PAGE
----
Credit Suisse Trims Subprime Writedowns
Credit Suisse trimmed total writedowns from the subprime crisis Tuesday and its CEO Brady Dougan told CNBC he saw many growth opportunities for the bank.
The bank's shares were trading more than 2 percent down one hour after European markets opened, as it reported a 49 percent fall in fourth-quarter net profit to 1.33 billion Swiss francs ($1.46 billion), slightly below analysts' expectations, because losses in its huge asset management business eroded results.
Shares recovered in late afternoon, and closed 2.5 percent up. Dougan stressed that Credit Suisse was different from its rivals, having benefitted from a flight to quality as investors look at its 11 percent tier one capitalization.
"I think we have been and continue to be one of the best capitalized banks in the industry," Dougan told "European Closing Bell".
"We see a lot of opportunities out there to use our capital to grow organically," he added.
The bank's statement announcing the results was transparent, but raised fears that Credit Suisse was exposed to more risks than previously thought, analysts said.
"I wasn't aware they had a lot of exposure to asset classes like subprime and CDS (credit default swaps). I would not rule out them reporting further writedowns in 2008," Dirk Becker, analyst at Kepler Landsbanki, told CNBC.com.
One of the few banks to avoid heavy subprime losses, Credit Suisse said hedging earlier in the year had helped it lower its full-year charges for bad credits from an estimate of 2.2 billion Swiss francs which the bank made in the previous quarter.
At a time when rivals like UBS are seeking to raise capital to plug holes in their balance sheets, Credit Suisse said it aimed to increase its cash dividend to 2.50 francs and maintain an 8 billion franc share buyback plan.
Dodging the Bullet
Credit Suisse unveiled 1.259 billion francs in write-downs on leveraged finance and structured debt and mortgage investments in the fourth quarter, confirming it has escaped almost unscathed from the debacle in U.S. subprime mortgages.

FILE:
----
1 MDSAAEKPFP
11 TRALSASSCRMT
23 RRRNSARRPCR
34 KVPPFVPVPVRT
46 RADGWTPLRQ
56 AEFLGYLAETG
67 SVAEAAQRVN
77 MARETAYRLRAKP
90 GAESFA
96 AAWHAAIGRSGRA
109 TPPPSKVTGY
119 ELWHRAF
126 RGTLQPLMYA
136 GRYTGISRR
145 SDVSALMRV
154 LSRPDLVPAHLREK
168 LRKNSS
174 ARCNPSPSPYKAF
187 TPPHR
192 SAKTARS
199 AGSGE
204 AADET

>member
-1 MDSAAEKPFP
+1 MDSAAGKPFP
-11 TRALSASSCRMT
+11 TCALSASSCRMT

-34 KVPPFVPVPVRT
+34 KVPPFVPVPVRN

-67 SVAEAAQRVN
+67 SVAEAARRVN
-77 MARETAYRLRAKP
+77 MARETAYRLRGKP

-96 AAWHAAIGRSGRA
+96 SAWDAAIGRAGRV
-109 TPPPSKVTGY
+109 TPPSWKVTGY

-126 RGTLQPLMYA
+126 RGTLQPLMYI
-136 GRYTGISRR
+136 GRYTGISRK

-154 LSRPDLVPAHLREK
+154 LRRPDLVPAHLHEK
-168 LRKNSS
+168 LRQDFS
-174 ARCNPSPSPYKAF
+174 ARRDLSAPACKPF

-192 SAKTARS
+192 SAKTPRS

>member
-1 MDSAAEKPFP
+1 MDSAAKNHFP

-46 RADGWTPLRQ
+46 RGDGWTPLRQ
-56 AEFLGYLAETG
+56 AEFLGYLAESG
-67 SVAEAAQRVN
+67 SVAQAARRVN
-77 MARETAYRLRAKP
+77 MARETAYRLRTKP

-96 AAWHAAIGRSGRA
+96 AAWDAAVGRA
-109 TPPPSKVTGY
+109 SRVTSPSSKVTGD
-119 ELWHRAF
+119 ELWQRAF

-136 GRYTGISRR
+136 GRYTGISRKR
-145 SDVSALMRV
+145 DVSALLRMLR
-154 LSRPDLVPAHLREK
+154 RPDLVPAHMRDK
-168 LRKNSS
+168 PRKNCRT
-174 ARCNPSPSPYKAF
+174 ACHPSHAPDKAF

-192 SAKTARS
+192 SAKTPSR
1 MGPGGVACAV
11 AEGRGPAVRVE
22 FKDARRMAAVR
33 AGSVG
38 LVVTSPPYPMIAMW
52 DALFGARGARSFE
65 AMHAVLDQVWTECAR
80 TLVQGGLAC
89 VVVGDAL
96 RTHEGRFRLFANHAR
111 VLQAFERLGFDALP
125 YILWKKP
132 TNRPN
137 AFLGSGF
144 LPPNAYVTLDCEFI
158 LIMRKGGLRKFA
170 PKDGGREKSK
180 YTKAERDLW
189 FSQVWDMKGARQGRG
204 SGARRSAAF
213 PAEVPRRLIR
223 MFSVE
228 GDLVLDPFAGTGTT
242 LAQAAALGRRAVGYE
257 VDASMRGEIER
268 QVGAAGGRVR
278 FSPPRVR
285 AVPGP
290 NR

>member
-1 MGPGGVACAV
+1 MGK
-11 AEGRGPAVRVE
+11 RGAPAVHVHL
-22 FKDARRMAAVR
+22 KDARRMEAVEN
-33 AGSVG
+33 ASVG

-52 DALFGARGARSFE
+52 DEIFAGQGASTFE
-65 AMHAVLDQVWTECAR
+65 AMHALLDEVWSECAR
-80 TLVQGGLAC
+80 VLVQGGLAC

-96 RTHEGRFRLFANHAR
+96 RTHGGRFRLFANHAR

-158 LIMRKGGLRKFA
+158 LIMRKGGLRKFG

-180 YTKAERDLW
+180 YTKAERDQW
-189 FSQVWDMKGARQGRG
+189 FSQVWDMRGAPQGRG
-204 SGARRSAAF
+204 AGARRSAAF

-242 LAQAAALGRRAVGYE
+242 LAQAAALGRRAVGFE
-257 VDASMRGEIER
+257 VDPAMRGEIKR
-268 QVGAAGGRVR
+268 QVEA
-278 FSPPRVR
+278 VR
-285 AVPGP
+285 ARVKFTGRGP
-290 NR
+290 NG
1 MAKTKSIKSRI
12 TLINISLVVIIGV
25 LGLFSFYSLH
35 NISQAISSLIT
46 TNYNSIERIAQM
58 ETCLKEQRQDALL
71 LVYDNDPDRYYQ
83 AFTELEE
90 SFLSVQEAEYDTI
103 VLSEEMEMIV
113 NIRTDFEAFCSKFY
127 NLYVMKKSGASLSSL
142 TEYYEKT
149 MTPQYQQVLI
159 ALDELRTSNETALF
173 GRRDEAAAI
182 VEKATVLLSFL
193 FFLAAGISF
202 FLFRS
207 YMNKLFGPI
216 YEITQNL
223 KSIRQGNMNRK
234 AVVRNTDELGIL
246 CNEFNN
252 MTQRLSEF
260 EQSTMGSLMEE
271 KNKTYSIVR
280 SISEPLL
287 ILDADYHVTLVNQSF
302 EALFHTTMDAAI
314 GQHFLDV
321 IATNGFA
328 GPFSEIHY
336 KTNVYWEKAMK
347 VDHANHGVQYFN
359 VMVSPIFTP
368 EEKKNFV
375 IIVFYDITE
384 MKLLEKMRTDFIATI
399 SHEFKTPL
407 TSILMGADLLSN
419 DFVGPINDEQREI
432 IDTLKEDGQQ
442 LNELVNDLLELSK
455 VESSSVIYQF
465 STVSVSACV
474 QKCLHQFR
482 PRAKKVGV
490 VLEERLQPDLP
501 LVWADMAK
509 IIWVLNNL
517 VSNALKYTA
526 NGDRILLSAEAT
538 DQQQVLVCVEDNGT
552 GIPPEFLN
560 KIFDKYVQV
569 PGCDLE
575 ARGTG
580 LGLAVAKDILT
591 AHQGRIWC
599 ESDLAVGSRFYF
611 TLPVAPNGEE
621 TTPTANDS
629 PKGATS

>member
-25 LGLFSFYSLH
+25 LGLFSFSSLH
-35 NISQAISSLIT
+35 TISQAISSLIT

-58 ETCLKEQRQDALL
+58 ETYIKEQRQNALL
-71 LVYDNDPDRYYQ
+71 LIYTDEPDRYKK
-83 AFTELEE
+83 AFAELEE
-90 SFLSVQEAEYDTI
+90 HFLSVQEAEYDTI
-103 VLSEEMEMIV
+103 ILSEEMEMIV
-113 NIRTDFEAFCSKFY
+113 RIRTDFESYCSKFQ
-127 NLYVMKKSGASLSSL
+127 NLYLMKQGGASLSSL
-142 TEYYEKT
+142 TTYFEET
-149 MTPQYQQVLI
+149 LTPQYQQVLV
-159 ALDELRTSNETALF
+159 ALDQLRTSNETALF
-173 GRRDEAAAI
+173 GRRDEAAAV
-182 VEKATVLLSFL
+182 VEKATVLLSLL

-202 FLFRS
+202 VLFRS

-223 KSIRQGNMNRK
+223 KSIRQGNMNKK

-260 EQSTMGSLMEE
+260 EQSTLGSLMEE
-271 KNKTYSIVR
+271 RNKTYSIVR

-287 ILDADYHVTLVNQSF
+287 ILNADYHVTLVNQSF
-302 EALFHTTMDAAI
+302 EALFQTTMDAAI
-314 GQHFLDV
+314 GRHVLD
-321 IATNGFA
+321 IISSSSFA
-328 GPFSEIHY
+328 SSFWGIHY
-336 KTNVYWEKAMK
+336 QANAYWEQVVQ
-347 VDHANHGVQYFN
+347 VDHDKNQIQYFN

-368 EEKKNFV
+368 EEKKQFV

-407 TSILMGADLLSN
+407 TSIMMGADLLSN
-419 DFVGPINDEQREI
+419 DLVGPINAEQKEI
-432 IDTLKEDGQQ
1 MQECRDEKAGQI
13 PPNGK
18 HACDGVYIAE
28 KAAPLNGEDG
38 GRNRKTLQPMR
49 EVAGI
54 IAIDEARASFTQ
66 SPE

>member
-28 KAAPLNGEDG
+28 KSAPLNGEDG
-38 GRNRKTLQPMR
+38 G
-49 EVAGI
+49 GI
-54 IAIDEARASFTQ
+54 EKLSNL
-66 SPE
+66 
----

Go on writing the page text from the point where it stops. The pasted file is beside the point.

But the bank slipped up in its asset management business where it lost 247 million francs in the fourth quarter after it wrote down the value of a money market portfolio by 774 million francs after bringing it onto its own books.
The bank took the portfolio onto its balance sheet in the third quarter after a string of fund withdrawals by clients.
"Private banking was a very good performance but it is disappointing to see a loss in asset management," said Andreas Weese at UniCredit. "They said there was a high need for value adjustments."
"The net writedowns on exposures were not a negative surprise," said Weese. He said he had expected total writedowns of around 1 billion francs in the final quarter.
The bank's key investment banking division reported a steep fall in net income to 328 million francs in the final quarter.
Net new money in wealth management was far better than expected at 12 billion Swiss francs, up from 8.6 billion francs in the fourth quarter of 2006 and compared with an average forecast in a Reuters poll of 8 billion francs.
The bank also reported a steep decline in its funded and unfunded exposures to leveraged finance to 36 billion francs from 58.6 billion francs.
The average forecast for net profit in a poll of 16 analysts was 1.45 billion francs.
Credit Suisse has suffered limited fallout from the meltdown in U.S. subprime mortgages which have set off writedowns running to more than $100 billion by banks globally.
Bank UBS, Credit Suisse's chief rival, has taken charges of $18.4 billion on subprime exposures and Citigroup and Merrill Lynch have also taken huge charges.
-- Reuters contributed to this report